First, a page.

I guess you partially answer this question when talking about solitons in another of your posts but let me ask anyway. As far as I understand, supergravity is a qft of point particles so I was wondering how branes arise in that context? There are no extended objects as fundamental states so what is a brane? You mentioned solitons but they are solitonic excitation of what field?? Solitonic excitation of the quantum fields of the bosons, the fermions?

Superstring theories contain p-branes of even and odd dimension, ranging from p=-1 to p=9, called Dp-branes. Open fundamental strings can have endpoints that are free to move about (Neumann boundary conditions) or fixed to some p-dimensional object (Dirichlet boundary conditions) which we call Dp-branes or just D-branes. The 'D' in D-brane is short for Dirichlet.

It turns out that Yang-Mills quantum field theories reside on the worldvolumes of D-branes. Given N (coincident) D-branes, the gauge symmetry of the Yang-Mills worldvolume theory is the freedom the string has in deciding which of the N branes to end on. The symmetry group arising from this freedom, in the case of N (coincident) D-branes with oriented open strings, is the unitary group U(N), e.g., N D8-branes which coincide corresponds to an unbroken U(N) gauge group.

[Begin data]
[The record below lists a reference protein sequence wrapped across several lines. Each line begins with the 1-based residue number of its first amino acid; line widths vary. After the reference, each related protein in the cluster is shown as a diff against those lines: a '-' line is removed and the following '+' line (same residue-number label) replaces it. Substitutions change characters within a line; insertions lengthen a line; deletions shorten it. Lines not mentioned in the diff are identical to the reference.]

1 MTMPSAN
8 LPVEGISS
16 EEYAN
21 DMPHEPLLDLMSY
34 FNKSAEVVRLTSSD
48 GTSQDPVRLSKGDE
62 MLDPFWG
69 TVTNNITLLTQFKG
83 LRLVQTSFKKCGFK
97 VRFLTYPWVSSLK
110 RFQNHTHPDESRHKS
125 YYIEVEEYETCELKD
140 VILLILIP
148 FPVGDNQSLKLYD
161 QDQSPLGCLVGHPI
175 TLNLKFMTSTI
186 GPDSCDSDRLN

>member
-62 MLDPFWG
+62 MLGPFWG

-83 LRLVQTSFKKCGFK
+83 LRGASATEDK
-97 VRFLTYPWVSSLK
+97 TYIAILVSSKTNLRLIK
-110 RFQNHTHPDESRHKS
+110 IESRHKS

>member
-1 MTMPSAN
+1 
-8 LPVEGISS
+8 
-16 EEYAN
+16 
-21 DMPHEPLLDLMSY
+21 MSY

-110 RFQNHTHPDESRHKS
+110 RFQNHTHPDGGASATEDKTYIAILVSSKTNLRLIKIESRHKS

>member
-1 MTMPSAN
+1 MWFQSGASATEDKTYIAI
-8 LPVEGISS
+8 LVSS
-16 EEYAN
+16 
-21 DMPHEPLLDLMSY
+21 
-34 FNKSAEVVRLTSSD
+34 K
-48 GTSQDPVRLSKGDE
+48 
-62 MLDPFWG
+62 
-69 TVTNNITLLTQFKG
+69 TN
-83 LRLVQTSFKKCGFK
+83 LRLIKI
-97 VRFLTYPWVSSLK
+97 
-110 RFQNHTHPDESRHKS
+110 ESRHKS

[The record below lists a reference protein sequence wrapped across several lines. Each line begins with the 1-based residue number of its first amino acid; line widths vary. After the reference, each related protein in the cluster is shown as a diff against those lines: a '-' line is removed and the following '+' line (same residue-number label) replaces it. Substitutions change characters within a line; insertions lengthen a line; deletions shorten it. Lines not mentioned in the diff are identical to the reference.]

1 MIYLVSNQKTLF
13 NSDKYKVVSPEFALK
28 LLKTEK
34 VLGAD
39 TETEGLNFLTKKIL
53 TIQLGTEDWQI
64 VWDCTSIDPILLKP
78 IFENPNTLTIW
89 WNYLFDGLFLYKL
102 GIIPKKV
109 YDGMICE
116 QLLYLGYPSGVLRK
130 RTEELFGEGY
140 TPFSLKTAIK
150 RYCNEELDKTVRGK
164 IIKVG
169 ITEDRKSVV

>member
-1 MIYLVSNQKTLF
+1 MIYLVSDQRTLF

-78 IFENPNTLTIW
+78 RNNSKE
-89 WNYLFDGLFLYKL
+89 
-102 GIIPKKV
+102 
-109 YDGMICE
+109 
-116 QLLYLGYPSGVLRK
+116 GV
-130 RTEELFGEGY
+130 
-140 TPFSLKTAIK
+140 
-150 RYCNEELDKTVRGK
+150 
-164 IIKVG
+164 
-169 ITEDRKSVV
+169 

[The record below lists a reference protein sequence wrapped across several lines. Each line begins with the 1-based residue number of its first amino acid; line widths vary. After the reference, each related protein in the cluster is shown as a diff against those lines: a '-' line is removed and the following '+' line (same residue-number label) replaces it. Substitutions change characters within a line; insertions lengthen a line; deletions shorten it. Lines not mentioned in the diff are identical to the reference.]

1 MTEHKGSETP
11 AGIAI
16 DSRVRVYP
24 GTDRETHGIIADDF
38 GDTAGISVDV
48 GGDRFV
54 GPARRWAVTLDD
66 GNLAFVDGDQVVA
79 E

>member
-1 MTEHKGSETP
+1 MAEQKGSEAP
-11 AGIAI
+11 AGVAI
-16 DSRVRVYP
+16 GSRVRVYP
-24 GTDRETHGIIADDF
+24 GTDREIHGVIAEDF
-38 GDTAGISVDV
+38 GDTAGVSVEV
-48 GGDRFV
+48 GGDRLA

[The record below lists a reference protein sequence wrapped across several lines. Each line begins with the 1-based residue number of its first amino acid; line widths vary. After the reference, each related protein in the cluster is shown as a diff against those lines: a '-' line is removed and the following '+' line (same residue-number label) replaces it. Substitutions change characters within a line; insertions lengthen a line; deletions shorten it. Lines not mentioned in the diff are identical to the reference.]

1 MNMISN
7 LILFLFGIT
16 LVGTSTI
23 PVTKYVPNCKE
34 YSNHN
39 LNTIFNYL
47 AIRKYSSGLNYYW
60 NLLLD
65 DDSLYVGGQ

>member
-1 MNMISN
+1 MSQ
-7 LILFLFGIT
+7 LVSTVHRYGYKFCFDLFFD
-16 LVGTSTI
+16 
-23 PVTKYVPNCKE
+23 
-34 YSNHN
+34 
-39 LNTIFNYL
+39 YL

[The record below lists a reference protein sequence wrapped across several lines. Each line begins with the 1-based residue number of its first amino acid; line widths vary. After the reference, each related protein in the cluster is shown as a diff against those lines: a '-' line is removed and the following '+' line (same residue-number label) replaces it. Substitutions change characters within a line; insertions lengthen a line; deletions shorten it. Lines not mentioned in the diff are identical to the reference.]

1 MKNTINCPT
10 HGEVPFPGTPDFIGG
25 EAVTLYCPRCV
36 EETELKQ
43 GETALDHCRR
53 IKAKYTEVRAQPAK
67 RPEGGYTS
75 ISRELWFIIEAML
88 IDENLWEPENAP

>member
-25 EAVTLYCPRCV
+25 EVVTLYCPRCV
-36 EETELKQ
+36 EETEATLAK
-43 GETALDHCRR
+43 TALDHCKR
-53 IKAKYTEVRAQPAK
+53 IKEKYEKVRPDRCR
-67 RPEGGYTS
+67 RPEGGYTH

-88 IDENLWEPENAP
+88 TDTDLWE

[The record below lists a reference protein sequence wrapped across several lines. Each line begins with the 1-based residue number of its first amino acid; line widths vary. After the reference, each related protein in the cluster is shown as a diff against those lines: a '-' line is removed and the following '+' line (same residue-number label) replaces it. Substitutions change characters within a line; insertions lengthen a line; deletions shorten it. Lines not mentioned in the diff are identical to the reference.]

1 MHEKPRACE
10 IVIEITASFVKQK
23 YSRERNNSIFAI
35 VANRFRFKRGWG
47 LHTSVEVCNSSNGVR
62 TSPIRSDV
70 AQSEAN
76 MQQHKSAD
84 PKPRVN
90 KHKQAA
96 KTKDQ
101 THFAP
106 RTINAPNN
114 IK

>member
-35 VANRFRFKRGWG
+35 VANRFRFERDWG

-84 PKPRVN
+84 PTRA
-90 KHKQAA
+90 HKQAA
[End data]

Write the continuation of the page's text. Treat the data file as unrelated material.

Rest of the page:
So for N=1, just one D-brane, the string has U(1) freedom in deciding where to end on the single D-brane. The worldvolume U(1) Yang-Mills theory of this single D-brane is of the type used to describe electromagnetism.

It is also possible for D-branes to end on other branes. In Type I string theory (which lives in 10 dimensions), one can have D1, D5, D7 and D8 branes end on 9-branes. In all these cases, such configurations give rise to tachyons for open 1, 5, 7, and 8-branes.
What explains why all possible branes can not end on 9-branes? Why not D2, D3, etc?